Piedmont Pathology Associates, Inc., and Piedmont Pathology, P.C. Settle False Claims Act Cases for $500,000
COLUMBIA, South Carolina —- United States Attorney for the District of South Carolina Bill Nettles announced today that Piedmont Pathology Associates, Inc. and Piedmont Pathology, P.C., a diagnostic anatomic pathology group located in Hickory, North Carolina, has agreed to pay the United States $500,000 to settle allegations that it violated the False Claims Act by engaging in improper financial relationships with referring physicians.
Mr. Nettles said, “Combatting fraud against the government is a priority in this office; and importantly, holding accountable health care providers who have improper financial relationships with referral sources has been a focus. Financial relationships between physicians for referrals can alter a physicians’ judgment as to what’s necessary and appropriate for a patient. Our goal in this settlement was not only to recover money for improper healthcare claims, but to deter similar conduct and, in turn, promote health care affordability.”
The investigation of Piedmont Pathology was prompted by a whistleblower who filed a lawsuit under the qui tam provision of the False Claims Act. The whistleblower was a former contract salesperson for the practice who witnessed a program where the practice would provide Electronic Medical Record (EMR) software licenses to various physicians’ practices in exchange for referrals. The government found that Piedmont Pathology provided EMR software licenses at little to no cost to nine physicians’ practices close in time to when those practices entered contracts to refer specimens to their pathology lab. This conduct violated the Anti-Kickback Statute. Claims submitted in violation of the Anti-Kickback Statute are considered tainted and are per se violations of the False Claims Act. The False Claim Act allows the government to recover three times the actual damages caused by the improper claims and up to $11,000 in penalties per false claim.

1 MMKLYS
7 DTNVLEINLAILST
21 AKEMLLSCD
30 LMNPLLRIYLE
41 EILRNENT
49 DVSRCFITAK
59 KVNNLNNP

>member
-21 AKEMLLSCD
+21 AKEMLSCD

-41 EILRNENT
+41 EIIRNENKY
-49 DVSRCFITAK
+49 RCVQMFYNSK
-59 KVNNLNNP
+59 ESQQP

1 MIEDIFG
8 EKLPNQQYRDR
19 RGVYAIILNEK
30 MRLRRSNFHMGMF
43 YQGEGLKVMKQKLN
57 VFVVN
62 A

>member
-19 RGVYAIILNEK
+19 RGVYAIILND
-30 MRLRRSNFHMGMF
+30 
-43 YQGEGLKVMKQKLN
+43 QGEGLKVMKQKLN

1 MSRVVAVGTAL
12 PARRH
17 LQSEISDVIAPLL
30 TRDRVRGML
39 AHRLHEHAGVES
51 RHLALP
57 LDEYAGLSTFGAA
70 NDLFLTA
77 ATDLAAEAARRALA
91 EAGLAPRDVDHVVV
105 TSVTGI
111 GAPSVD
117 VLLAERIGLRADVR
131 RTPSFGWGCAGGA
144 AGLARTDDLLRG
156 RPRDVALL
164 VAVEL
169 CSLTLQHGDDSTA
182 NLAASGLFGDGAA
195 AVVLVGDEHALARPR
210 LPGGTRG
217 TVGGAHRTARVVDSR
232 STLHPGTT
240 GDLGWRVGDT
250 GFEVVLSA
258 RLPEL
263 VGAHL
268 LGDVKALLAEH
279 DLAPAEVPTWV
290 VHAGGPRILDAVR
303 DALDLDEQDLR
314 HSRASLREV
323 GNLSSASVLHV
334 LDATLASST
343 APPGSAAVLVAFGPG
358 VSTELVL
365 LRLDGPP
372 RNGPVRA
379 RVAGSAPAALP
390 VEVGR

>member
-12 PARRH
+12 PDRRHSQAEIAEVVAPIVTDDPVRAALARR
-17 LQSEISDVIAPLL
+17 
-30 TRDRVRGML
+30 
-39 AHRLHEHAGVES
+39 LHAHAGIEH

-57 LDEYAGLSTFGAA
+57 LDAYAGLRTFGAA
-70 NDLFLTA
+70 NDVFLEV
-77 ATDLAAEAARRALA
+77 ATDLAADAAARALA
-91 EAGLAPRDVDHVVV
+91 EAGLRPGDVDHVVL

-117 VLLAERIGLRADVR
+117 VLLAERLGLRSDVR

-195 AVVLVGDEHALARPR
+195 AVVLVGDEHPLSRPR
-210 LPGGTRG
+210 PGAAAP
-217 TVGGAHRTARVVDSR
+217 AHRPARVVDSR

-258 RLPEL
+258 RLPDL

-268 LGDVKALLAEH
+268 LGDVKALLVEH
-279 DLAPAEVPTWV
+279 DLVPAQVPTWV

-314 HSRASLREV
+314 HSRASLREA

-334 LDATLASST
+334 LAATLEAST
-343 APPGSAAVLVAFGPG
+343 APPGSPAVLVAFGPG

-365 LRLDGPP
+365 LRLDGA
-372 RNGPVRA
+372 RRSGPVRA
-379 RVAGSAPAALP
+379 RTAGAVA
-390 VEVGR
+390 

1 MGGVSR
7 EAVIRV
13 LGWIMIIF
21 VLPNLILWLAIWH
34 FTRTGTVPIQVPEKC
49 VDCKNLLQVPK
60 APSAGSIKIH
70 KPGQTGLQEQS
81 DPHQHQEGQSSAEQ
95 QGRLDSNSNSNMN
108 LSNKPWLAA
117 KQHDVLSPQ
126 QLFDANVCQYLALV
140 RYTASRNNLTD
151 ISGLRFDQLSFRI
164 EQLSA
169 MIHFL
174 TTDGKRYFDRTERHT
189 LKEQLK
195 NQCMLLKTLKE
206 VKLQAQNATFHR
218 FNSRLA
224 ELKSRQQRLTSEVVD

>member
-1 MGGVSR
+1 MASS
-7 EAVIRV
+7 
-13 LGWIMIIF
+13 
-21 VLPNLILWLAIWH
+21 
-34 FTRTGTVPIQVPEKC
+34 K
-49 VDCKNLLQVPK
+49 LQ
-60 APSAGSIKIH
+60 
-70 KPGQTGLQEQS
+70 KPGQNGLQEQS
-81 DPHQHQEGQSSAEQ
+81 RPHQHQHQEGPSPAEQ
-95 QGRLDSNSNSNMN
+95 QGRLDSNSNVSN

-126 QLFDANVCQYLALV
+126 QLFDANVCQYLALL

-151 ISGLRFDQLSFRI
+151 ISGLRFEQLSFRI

The False Claims Act allows individuals to file lawsuits on behalf of the government with allegations that fraud has been committed against the federal government. Whistleblowers, referred to as “relators” in the False Claims Act, are entitled to share in any recovery received by the government. In this case, the relator will receive 15% of the funds of the settlement, or $75,000. She is also entitled to her costs and attorney fees.
This case was handled by Assistant United States Attorney Beth Warren. The case was investigated by the Office of the Inspector General for the Department of Health and Human Services.
“Paying for referrals, as the government alleged, is little more than a thinly veiled bribe,” said Derrick Jackson, Special Agent in Charge with the Office of Inspector General, U.S. Department of Health and Human Services. “Patients and taxpayers deserve better, and those who would defraud the system should expect to pay for their schemes.”